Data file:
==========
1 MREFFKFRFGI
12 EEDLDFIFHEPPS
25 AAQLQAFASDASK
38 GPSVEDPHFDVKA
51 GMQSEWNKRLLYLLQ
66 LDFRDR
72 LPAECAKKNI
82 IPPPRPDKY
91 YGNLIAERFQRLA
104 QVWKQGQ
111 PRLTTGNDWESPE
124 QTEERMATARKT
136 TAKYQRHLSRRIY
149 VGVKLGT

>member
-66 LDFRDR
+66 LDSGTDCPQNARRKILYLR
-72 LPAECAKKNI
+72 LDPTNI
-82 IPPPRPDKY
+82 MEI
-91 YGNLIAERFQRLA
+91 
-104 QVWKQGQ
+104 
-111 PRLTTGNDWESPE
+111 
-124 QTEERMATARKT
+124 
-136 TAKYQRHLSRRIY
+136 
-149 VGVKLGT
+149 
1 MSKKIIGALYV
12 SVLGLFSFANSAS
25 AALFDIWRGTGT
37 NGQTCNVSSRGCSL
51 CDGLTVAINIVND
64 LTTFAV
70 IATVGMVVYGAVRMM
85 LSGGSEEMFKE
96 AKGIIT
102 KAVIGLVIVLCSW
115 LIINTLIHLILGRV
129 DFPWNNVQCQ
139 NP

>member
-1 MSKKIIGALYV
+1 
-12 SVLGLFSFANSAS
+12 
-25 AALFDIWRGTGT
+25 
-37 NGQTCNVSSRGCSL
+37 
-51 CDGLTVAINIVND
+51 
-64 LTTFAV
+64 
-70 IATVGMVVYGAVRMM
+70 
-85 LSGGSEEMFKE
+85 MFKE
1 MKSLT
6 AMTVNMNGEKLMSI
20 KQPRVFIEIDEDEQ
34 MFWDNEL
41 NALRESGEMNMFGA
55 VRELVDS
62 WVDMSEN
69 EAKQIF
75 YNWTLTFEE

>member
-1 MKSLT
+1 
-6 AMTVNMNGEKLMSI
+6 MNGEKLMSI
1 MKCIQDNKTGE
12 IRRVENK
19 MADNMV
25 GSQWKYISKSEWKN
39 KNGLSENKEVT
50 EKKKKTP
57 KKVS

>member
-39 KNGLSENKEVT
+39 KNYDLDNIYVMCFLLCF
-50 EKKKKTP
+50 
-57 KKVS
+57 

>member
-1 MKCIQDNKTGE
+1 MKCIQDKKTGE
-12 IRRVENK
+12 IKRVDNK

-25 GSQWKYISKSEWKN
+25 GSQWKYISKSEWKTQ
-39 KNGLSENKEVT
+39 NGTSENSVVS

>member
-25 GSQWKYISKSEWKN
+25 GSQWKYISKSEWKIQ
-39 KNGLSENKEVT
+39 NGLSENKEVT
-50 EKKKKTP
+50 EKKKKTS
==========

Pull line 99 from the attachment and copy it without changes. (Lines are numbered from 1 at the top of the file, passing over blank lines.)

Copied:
-39 KNGLSENKEVT